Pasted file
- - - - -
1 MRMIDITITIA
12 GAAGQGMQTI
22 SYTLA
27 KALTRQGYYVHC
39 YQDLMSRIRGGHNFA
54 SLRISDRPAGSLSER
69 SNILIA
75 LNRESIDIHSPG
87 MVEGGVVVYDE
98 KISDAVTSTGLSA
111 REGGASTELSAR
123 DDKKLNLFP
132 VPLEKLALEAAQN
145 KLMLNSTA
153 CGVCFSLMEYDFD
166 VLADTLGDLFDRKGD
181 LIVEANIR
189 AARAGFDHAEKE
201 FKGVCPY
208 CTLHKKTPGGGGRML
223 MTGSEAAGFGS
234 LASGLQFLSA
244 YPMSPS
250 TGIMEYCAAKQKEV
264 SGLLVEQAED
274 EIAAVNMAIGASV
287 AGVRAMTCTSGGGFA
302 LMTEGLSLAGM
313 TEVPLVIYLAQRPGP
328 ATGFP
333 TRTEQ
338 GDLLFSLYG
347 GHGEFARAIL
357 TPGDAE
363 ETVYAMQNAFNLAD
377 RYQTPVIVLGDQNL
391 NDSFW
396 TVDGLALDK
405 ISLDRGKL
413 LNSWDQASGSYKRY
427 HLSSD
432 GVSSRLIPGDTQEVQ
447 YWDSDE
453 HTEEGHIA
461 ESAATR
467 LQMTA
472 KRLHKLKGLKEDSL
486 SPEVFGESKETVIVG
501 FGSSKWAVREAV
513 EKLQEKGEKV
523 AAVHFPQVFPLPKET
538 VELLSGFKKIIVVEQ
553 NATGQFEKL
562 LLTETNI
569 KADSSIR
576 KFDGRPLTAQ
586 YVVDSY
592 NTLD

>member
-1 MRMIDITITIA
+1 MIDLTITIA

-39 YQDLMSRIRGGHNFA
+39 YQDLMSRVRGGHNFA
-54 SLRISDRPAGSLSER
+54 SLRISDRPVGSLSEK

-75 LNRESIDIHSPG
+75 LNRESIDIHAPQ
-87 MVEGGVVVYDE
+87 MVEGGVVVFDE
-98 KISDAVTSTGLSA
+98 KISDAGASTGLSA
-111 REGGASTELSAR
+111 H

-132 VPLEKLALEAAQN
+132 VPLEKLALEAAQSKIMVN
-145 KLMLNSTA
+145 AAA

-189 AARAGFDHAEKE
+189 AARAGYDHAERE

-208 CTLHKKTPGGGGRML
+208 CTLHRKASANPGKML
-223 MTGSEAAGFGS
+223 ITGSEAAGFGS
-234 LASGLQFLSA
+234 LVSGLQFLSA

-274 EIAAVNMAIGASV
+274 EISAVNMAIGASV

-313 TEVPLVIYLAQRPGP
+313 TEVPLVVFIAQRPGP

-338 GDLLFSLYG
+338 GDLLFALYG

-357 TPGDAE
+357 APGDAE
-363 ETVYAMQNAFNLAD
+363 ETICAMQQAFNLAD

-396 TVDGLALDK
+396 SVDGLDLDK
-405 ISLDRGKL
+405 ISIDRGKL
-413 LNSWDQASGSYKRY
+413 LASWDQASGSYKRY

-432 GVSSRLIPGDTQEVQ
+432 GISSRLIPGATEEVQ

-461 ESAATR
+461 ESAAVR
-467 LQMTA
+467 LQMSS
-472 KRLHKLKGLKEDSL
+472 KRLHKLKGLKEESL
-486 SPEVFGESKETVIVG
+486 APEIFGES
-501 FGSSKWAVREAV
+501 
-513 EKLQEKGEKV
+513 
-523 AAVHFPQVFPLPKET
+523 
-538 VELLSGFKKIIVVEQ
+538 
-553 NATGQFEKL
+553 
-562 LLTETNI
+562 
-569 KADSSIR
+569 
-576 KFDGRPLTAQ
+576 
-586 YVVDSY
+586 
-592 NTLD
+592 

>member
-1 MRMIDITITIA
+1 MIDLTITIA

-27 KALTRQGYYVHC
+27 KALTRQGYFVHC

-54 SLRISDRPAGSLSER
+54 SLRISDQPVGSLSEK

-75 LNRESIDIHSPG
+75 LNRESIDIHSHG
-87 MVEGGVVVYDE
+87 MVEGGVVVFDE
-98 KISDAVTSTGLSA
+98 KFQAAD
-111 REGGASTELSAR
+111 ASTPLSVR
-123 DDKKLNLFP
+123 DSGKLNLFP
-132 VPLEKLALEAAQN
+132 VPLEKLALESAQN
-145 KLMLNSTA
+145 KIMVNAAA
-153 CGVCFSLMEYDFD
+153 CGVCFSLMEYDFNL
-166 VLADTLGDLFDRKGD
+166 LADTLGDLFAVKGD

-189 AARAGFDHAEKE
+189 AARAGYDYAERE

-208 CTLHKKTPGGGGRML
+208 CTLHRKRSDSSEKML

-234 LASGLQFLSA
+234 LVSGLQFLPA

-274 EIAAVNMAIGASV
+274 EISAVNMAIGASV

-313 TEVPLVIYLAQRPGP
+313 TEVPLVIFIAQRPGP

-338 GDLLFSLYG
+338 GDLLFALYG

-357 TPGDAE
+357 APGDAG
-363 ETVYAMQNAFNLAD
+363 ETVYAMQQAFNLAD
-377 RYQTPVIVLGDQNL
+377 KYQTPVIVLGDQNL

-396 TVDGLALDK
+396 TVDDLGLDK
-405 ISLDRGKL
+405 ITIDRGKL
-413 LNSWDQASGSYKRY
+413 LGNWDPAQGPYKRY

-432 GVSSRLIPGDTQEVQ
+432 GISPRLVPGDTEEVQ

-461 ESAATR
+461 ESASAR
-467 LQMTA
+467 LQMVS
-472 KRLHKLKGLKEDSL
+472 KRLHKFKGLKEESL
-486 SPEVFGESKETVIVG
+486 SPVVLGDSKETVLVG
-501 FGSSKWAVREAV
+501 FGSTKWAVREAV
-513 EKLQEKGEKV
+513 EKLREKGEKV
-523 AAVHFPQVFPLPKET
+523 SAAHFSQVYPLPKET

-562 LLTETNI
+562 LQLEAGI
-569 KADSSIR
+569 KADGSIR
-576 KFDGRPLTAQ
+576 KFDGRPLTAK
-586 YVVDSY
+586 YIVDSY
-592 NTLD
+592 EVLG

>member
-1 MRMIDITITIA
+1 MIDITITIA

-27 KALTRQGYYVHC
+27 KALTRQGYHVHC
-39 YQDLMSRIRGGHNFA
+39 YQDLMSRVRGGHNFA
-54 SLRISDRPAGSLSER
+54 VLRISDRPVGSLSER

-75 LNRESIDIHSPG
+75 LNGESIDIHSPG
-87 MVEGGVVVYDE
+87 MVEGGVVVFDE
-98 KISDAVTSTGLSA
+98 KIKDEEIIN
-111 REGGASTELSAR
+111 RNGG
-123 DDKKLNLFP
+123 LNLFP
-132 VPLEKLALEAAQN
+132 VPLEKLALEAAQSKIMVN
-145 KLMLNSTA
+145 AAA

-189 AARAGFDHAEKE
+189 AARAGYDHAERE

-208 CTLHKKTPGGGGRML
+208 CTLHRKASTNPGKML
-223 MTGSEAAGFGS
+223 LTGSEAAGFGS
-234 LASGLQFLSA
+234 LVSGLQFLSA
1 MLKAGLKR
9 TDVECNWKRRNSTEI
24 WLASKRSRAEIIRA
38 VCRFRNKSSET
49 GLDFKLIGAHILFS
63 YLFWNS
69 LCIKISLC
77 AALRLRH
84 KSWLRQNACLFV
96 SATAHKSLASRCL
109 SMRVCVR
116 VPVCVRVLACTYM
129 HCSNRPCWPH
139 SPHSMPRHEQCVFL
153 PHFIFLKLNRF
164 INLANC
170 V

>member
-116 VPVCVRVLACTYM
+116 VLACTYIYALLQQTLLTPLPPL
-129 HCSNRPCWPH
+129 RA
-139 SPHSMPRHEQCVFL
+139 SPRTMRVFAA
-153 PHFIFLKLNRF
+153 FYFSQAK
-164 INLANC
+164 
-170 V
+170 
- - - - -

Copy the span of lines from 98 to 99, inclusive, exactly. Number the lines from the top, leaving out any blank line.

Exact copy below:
-405 ISLDRGKL
+405 ISIDRGKL